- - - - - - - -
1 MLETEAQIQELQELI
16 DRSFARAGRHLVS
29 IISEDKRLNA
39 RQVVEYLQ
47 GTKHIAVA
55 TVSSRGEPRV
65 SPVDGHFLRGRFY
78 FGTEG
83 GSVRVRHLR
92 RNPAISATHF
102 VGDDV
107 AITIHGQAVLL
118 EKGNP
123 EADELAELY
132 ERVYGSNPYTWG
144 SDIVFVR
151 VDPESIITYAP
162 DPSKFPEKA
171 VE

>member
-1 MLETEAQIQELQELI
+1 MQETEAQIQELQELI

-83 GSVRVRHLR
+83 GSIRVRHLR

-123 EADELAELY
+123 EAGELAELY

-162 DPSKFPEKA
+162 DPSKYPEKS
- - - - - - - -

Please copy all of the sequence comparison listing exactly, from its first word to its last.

1 MLETEAQIQELQELI
16 DRSFARAGRHLVS
29 IISEDKRLNA
39 RQVVEYLQ
47 GTKHIAVA
55 TVSSRGEPRV
65 SPVDGHFLRGRFY
78 FGTEG
83 GSVRVRHLR
92 RNPAISATHF
102 VGDDV
107 AITIHGQAVLL
118 EKGNP
123 EADELAELY
132 ERVYGSNPYTWG
144 SDIVFVR
151 VDPESIITYAP
162 DPSKFPEKA
171 VE

>member
-1 MLETEAQIQELQELI
+1 MQETEAQIQELQELI

-83 GSVRVRHLR
+83 GSIRVRHLR

-123 EADELAELY
+123 EAGELAELY

-162 DPSKFPEKA
+162 DPSKYPEKS